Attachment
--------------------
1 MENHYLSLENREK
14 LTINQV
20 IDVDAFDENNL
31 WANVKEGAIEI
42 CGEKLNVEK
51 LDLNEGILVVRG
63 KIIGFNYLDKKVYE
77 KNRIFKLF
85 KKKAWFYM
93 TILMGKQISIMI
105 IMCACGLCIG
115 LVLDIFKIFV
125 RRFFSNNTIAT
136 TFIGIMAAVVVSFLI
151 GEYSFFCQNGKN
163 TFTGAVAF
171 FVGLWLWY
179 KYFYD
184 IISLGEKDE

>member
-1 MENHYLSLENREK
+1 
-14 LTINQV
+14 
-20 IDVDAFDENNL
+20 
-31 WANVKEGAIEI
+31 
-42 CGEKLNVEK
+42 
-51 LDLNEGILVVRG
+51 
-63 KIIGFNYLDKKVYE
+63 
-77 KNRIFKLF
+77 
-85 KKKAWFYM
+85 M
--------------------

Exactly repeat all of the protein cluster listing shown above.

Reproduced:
1 MENHYLSLENREK
14 LTINQV
20 IDVDAFDENNL
31 WANVKEGAIEI
42 CGEKLNVEK
51 LDLNEGILVVRG
63 KIIGFNYLDKKVYE
77 KNRIFKLF
85 KKKAWFYM
93 TILMGKQISIMI
105 IMCACGLCIG
115 LVLDIFKIFV
125 RRFFSNNTIAT
136 TFIGIMAAVVVSFLI
151 GEYSFFCQNGKN
163 TFTGAVAF
171 FVGLWLWY
179 KYFYD
184 IISLGEKDE

>member
-1 MENHYLSLENREK
+1 
-14 LTINQV
+14 
-20 IDVDAFDENNL
+20 
-31 WANVKEGAIEI
+31 
-42 CGEKLNVEK
+42 
-51 LDLNEGILVVRG
+51 
-63 KIIGFNYLDKKVYE
+63 
-77 KNRIFKLF
+77 
-85 KKKAWFYM
+85 M